With competition between online retailers growing daily, companies need to provide a user experience that is positive at every touch point. There are many reasons users might not return to your website, or just abandon their basket altogether: from a lengthy checkout process and difficult navigation to unexpected shipping costs. If a visit to your website is filled with friction, customers will simply go elsewhere and not return.

To put it succinctly, CRO is an essential marketing strategy for all online businesses looking to get a better understanding of their audience while lowering customer acquisition costs. With CRO, businesses can increase revenue through sales and order value, and leverage their existing data to make the most of their current organic and paid marketing efforts.

Unfortunately, many companies fail at finding the right balance between all the necessary CRO capabilities and implementing a test-and-learn mindset.

What do you need to run effective CRO?

CRO doesn’t have an obvious fit in every business. Sometimes it should sit with the web developers, sometimes it should sit with the analysts. Here lies the problem! The lack of natural fit means a nuanced approach is required for each individual business, the result being that CRO is not given strategic focus, or worse… completely ignored.

1. A dedicated team

The scale of your business will inform your exact approach to CRO, but regardless of size, all great CRO teams need an adequate resource of analysts, web developers, strategists, as well as a creative team and user researchers to call upon. A flexible, cross-departmental approach with proper training, support, and resources is a must.

2. A robust data architecture

No more guesswork! CRO requires reliable, consistent measurement of tests and their resulting impact. With a good analytics setup, you can identify the core audiences and behaviors that provide you with the majority of loyalty and revenue , as well as friction points and areas where most people leave your website. You can narrow down on the specifics needed to optimise the experience, and use qualitative research to understand why users stay or leave.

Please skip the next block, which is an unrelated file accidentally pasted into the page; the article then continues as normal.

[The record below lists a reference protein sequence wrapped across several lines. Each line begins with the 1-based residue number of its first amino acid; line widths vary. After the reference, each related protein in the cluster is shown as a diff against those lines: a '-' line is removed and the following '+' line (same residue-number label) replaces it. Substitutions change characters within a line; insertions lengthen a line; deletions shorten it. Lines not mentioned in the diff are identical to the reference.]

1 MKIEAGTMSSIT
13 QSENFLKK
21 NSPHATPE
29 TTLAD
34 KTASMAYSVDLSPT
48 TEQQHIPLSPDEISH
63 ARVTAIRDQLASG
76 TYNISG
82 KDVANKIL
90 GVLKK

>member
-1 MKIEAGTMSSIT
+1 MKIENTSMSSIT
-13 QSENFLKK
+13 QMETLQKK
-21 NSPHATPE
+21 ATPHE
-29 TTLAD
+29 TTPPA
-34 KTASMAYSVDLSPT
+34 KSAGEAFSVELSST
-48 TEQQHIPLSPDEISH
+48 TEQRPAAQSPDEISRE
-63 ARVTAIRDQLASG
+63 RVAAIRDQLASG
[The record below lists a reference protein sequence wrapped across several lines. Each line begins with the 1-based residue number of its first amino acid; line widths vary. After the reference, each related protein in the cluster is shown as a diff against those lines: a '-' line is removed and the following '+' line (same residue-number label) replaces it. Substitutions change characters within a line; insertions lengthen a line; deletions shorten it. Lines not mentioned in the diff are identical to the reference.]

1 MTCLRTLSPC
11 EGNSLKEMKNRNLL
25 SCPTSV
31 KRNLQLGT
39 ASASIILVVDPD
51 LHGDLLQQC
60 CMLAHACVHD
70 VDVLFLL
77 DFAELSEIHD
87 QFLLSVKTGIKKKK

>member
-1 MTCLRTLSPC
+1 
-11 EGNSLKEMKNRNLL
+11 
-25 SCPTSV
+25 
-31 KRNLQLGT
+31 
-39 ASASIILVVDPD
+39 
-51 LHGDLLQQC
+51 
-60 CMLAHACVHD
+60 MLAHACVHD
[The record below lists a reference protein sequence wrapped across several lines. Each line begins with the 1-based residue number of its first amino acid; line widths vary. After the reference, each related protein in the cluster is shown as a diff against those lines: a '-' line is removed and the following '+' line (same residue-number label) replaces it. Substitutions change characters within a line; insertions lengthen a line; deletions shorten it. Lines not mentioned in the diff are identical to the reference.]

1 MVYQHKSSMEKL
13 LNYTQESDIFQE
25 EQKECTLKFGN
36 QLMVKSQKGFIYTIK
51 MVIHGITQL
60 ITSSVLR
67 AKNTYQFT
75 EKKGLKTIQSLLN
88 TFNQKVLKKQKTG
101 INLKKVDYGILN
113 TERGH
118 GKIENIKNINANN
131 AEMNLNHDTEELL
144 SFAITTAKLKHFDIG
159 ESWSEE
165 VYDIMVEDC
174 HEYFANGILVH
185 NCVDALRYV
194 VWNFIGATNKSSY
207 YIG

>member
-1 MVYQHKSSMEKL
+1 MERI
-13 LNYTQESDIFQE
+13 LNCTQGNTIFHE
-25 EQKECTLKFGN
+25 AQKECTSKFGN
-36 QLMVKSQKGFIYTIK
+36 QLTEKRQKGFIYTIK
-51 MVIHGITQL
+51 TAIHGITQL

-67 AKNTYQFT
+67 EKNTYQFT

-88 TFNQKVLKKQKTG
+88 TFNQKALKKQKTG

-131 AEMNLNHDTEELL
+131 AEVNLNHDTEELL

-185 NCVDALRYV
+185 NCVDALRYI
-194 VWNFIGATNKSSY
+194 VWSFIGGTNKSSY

3. A test-and-learn methodology

All CRO teams must make testing a core part of their activity in order to grow their business. There are many different testing methods outside of A/B testing, so it’s important to be familiar with them and set up robust processes to scale tests efficiently.

Research, create hypotheses, and systematically experiment even with things you think are already performing well. Remember that there’s no such thing as a failed test! Sharing this approach across other channels is where marketing activity aligns and insightful learnings happen.

4. To in-house or outsource?

Whether you’re running CRO in-house or working with an agency, your team has the best understanding of the product or service you’re providing. They have an accurate track record of historical successes and failures, can oversee future plans for the business, and understand your source of truth data processing. They are best placed to dedicate their time to BAU activity from fixes to bugs while providing support to get buy-in from external stakeholders on using CRO as a growth stream.

Where does an agency fit in? Businesses planning for rapid scale may need to top their internal capability with an experienced agency that can provide consultancy and objective auditing of CRO activity, as well as specialist resource. They’ll be able to identify ways to increase test velocity, handle growth projects outside of BAU activity, and spot missed opportunities.

For example, tools like Google Optimize’s free A/B testing tool has been great for democratizing testing, but these are not always utilised to their full potential. Huge gains can be reaped when knowledgeable CRO specialists come in with experienced frameworks and strategic advice. For example, leveraging the Google Ads audience integration allows you to create dynamic landing pages only shown to users based on an ad they’ve seen.

However you choose to run your CRO activity, the important bit is that you actually do it. Prioritise it, invest in it, and keep testing – you won’t regret it!